pattern’s coming to a node; you’re talking about… (inaudible) …your body, could call
it… Yes. DB: Could I…? (Inaudible) KP: No, I just get a little… (Laughs) DB: Yes. Well, I think that this point you raised as…
the relation between universal and the particular, you see. See, in an ordinary experience we see a lot
of particular, individual things and we may see what is in common and we call that the
general and possibly the universal but the universal is not that. You see, from the general… See, from the abstraction of the common, we
have to go to what is universal and necessary to see… which is the whole. And now, the universal assimilates or contains
the particular, you see, that’s… when you really understand something, you understand
the whole and the whole contains the parts; it contains the particular as a particular
case or a particular form of many possible forms. And so, you see, when we’re thinking of
the image of the vortex, we have the stream and we can see… understanding the stream,
we understand all the particular vortices that are possible in principle. So, see, if someone starts from the universal
– let’s say he has a real understanding of the person – and he comes and he can
see all the particular symptoms as assimilated into this universal, rather than seeing them
as standing there by themselves, little bits, you see. Now, so it comes to a different way of thinking
or a different way of perceiving, and I think that this is what we have to consider and
perhaps this would connect up with something that Fritjof was trying to say. I think that, as you were also saying, it’s
very hard to have compassion for the little bits because they’re very mechanical (laughs)
but, you see, from the whole, these bits don’t actually exist as bits, they are merely abstractions
from the whole, and the feeling that you have for the whole is an important part of understanding
the whole. You see, I don’t think you can understand
the whole without bringing in feeling as well as the intellect, because the whole is a whole
and it requires the whole of the person to understand a whole. Was there anybody…? Yes. DS: Yes, I think there’s a good example
of this. I think, that we’ve had certainly in training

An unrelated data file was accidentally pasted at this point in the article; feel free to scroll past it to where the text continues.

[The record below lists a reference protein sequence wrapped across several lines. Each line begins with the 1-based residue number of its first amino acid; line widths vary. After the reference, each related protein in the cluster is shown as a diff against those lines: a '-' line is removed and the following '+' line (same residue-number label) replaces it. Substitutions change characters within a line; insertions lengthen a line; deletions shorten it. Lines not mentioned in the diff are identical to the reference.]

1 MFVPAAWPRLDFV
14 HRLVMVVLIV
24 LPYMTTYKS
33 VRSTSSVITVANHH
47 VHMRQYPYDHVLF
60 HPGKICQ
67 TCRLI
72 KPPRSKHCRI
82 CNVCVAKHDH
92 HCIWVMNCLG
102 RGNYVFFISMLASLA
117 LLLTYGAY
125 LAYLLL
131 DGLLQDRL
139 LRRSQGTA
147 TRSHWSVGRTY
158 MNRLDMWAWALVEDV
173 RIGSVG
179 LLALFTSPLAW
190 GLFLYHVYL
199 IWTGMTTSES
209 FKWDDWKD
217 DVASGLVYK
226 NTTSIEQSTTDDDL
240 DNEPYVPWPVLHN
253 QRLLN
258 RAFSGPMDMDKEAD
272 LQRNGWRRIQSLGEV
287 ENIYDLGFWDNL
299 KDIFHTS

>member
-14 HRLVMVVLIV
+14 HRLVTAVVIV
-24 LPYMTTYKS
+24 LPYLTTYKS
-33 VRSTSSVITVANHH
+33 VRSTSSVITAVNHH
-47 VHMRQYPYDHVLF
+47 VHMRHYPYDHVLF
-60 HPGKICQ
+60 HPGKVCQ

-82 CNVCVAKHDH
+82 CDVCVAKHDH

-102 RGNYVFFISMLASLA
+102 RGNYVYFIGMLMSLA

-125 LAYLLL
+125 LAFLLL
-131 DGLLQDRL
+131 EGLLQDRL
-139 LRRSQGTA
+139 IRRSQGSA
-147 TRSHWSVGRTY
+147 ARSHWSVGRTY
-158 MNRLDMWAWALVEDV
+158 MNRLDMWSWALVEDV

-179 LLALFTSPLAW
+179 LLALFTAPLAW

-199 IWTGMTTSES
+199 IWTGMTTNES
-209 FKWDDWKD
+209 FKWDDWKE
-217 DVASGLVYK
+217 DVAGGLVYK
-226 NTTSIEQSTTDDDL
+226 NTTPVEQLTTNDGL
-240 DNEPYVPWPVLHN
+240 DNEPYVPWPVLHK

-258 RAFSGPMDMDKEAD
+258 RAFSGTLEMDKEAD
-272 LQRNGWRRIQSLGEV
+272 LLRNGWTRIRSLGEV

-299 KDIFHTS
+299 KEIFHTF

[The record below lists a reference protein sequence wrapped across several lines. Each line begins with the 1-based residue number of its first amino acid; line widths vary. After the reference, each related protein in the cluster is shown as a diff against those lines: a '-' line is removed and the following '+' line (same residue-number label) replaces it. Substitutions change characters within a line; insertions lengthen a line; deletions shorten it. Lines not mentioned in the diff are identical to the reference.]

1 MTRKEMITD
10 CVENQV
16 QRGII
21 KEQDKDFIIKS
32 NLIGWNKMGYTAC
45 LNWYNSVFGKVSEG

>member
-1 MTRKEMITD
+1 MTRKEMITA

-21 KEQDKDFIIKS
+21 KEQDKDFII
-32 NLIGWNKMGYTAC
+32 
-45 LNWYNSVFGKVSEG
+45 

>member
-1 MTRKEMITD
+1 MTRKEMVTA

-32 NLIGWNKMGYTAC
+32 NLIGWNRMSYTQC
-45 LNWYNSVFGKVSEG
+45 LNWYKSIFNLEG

psychiatrists to try to help them into some of these directions that Liz is talking about,
namely when we try to help them tune up their particular response to their being in the
presence of this patient. In other words, where we’ve asked them to
listen to what is their physiological process, if they’re feeling tension in their gut,
if they’re feeling some sort of headache, if they’re feeling uncertain, if they’re
feeling some sort of dryness of their mouth, we try to tune them up to be sensitive to
what these subjective responses – or so-called almost registrations while being in the presence
of the patient – is giving them information about their total experience therein. So in that sense, they are being asked to
holistically participate in this event, in this moment, to really be there and use themselves
as instruments, so to speak. That is sort of holistically diagnosing, if
you will, and… EF: Right. Well, if you’re talking totally holistically,
you have to take the patient relationship, doctor/patient relationship into it as well,
like you said. DB: Yes. Gordon Globus: I’d like to strike a discordant
note here. My feeling as Liz talked was, ‘Yes, I’m
in favour of motherhood, too.’ I don’t think that there’re… it’s
hard for me to imagine any physician in America who would disagree with anything that you
say. All the medical schools teach about the whole
patient; the whole psychosomatic movement which began in the 1930s has emphasised this. It is now a part of American medicine; everyone
knows about it. Psychosomatic medicine as a specialty has
kind of really evaporated, it’s a special research area, because these are current ideas. Everyone knows about the whole patient. KP: It hasn’t got to England. GG: The problem… JM: It hasn’t got to a way that you’re
treated in America, either. EF: Well, exactly. GG: Well, if I may finish, the problem is
that it’s been very difficult for people to put this into practise, even though the
concept is there. And the level that I think the problem is
at, is not really at the level of medicine, it’s at the level of our descriptions of
the world which we learn very early in life, so that we have – and I’m repeating things
which have been said over and over again but I think we have to push it back to a much
earlier level in life – that even though people know this, they are unable to use it. And when they’re faced with patients in
the medical situation, they do not act in relation to a whole person, even though they’ve
been taught this and they know all about it. And I think it’s… I would particularly think of the kind of
framework which Julian operates out of – and which he’s brought up over and over again
– it’s the kind of thing which gets in the way. But this is built into our system at very,
very early levels. MU: If I may respond to that. I don’t disagree with you but it’s not
really taught, you see; lip service is paid to it. Because I recall the very first lecture by
the Dean of the medical school in my first year was about the patient as a whole person
and everybody repeated that over and over again, but the only way we get any leverage